Typically in SAML, the authentication request and assertion data is sent through the browser (http POST or http REDIRECT binding).
However, in some cases you may not want to expose the entire message to the browser. In this case, the message contents are replaced by an artifact reference, that can be requested from the artifact endpoint (backchannel).
Both the Authentication Request and the Assertion can be sent using the Artifact binding.
Note: TrustBuilder.io (acting as Service Provider) currently only supports getting the Assertion via the artifact binding.
Other use cases are not supported:
Acting as Service Provider: sending the Authentication Request with an Artifact Binding
Acting as Identity Provider: receiving the Authentication Request with an Artifact Binding
Acting as Identity Provider: sending the Assertion with an Artifact Binding
There are no strong indications that the artifact binding is more or less secure than the post/redirect binding. Because artifact bindings add complexity and additional points of failure, it's not our recommended default approach for a SAML integration.
However there are several reasons why Artifact binding would be preferred:
Technical restrictions (eg. to reduce the size of the message)
Encryption is not practical or desirable (as this is more CPU intensive)
Reluctance to expose the message contents to the browser
Because we currently only support getting the assertion via the artifact binding, there is only a practical need for the IDP to present the artifact endpoint on a TLS secured endpoint.
Although the SAML specification does not mandate how to secure the Artifact binding, we suggest Two-SSL as a recommendation:
The client (SP) should present its certificate to artifact resolution endpoint, to avoid unauthorized parties to access the Artifact Resolution Endpoint.
The Identity Provider provides the artifact response, which is signed with its own certificate to prove the authenticity.
Additional measures may include that the artifact can only be resolved once, and that it remains available for only a limited amount of time (ie. several minutes).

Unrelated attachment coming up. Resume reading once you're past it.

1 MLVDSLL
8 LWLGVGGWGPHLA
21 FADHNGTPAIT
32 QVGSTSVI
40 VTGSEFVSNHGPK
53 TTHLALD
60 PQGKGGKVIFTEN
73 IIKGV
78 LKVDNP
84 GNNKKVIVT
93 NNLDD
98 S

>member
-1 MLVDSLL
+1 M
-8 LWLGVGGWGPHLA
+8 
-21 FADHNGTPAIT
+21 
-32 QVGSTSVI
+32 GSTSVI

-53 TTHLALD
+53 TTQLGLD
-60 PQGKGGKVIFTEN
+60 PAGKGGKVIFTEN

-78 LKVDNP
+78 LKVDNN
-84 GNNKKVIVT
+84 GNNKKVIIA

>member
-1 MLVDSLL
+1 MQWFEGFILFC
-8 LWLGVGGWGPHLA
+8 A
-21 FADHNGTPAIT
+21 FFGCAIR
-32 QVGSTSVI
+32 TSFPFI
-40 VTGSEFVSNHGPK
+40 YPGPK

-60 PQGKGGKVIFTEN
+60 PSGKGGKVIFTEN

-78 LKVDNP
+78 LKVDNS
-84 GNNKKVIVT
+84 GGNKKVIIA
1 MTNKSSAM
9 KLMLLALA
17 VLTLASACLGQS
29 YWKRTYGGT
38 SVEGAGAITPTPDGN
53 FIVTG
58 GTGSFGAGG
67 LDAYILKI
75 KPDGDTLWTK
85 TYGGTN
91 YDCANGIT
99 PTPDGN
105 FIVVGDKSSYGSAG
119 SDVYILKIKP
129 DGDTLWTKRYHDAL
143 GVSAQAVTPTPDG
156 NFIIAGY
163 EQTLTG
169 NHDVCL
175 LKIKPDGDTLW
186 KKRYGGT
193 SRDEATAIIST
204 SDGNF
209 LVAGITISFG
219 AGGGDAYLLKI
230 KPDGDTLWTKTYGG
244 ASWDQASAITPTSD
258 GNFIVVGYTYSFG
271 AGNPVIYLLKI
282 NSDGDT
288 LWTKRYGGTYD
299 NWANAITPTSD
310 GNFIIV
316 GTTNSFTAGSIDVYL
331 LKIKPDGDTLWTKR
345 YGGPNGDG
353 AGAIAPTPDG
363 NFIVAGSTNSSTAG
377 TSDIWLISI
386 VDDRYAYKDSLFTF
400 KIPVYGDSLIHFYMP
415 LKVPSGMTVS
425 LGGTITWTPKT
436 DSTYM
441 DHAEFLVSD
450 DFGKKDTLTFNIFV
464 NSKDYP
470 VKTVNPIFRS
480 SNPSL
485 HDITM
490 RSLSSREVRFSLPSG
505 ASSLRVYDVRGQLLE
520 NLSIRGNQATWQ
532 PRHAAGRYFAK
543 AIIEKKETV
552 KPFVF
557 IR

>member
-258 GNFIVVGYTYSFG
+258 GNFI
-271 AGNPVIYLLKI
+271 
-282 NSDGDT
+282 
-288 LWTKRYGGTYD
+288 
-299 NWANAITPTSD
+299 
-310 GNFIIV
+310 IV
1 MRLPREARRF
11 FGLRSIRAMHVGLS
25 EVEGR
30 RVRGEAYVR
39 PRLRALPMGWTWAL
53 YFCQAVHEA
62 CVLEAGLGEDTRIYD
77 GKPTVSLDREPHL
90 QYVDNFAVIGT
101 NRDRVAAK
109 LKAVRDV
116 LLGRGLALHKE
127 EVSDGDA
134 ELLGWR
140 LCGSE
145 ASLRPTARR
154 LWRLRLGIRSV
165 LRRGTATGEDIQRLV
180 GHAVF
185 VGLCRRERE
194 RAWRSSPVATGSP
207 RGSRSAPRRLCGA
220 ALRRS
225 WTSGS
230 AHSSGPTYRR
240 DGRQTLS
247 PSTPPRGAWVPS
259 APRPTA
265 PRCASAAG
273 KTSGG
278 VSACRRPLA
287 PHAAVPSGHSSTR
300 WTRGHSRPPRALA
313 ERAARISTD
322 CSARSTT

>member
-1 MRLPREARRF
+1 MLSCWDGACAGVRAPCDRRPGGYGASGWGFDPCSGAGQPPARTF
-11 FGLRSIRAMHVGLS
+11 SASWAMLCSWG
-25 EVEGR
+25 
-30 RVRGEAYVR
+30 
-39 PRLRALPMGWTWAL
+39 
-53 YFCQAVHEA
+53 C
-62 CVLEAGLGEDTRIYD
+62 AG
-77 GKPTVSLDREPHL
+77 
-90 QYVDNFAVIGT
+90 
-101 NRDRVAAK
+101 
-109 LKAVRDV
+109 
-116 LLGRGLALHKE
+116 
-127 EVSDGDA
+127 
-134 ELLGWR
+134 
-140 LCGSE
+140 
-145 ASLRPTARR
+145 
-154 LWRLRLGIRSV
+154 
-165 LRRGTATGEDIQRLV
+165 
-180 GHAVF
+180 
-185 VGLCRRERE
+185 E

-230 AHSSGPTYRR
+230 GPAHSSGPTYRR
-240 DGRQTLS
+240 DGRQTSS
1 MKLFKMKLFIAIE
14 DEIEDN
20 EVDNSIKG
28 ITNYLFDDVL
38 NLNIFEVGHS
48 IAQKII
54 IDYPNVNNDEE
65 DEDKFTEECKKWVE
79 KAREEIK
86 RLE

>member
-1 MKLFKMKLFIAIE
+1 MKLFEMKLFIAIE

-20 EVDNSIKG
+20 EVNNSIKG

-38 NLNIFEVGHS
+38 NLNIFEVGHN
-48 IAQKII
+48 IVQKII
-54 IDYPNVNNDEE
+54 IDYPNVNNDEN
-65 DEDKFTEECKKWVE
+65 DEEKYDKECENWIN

An IDP Push is an Identity Provider initiated Single Sign-On.
Where the normal authentication flow is initiated by an Authentication Request from the Service Provider, this is the opposite. The authentication starts by the Identity Provider, who provides an Assertion.
The assertion may or may not contain a relayState or redirect_uri (the Service Provider to which the assertion is to be presented).
When TrustBuilder.io receives an IDP-initiated assertion and it does not contain a relayState/redirect_uri and cannot be linked to an SP request, the user will be directed to the Application Catalog.
This is an endpoint that can be used to trigger an "IDP push" from TrustBuilder.io to a SAML Service Provider.
It is possible that the
relayState parameter is used to indicate to the SAML SP what URL the user has to be redirected.
OpenIDConnect Error Codes
OAuth Token Exchange
The Token Exchange process is an extension on the OAuth 2.0 protocol, as described in the following draft specification: https://tools.ietf.org/html/draft-ietf-oauth-token-exchange-19
It allows a Client to access multiple resources with a single access token, by exchanging it at TrustBuilder.io for access tokens that have, for instance, a reduced scope. It has the following two major use cases:
Impersonation → A client is impersonating a principal, to gain access to its resources. The impersonating client has all the rights of the principal it's impersonating.
Delegation → A principal is acting as a delegate of another principal to access its resources. It retains its own rights, and the resource is aware that this client is acting on behalf of a different client.
This mode is currently not supported by TrustBuilder.io.